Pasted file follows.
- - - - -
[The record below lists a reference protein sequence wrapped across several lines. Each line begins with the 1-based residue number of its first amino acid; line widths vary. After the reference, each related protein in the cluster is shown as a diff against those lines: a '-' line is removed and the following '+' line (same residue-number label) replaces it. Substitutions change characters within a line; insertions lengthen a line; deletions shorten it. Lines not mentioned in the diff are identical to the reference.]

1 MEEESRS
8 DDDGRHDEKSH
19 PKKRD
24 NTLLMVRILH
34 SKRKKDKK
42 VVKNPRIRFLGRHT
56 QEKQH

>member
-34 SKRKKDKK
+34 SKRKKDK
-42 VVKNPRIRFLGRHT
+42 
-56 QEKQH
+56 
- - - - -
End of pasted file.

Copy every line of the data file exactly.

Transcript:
[The record below lists a reference protein sequence wrapped across several lines. Each line begins with the 1-based residue number of its first amino acid; line widths vary. After the reference, each related protein in the cluster is shown as a diff against those lines: a '-' line is removed and the following '+' line (same residue-number label) replaces it. Substitutions change characters within a line; insertions lengthen a line; deletions shorten it. Lines not mentioned in the diff are identical to the reference.]

1 MEEESRS
8 DDDGRHDEKSH
19 PKKRD
24 NTLLMVRILH
34 SKRKKDKK
42 VVKNPRIRFLGRHT
56 QEKQH

>member
-34 SKRKKDKK
+34 SKRKKDK
-42 VVKNPRIRFLGRHT
+42 
-56 QEKQH
+56 